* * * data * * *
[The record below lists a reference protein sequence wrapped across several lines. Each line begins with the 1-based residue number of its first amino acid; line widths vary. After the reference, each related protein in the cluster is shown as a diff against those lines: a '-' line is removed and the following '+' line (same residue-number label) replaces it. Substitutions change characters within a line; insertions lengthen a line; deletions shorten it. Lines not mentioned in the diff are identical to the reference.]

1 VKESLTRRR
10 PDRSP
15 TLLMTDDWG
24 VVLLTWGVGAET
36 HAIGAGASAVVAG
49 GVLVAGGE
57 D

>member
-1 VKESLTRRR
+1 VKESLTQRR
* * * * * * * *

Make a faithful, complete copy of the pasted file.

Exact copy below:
[The record below lists a reference protein sequence wrapped across several lines. Each line begins with the 1-based residue number of its first amino acid; line widths vary. After the reference, each related protein in the cluster is shown as a diff against those lines: a '-' line is removed and the following '+' line (same residue-number label) replaces it. Substitutions change characters within a line; insertions lengthen a line; deletions shorten it. Lines not mentioned in the diff are identical to the reference.]

1 VKESLTRRR
10 PDRSP
15 TLLMTDDWG
24 VVLLTWGVGAET
36 HAIGAGASAVVAG
49 GVLVAGGE
57 D

>member
-1 VKESLTRRR
+1 VKESLTQRR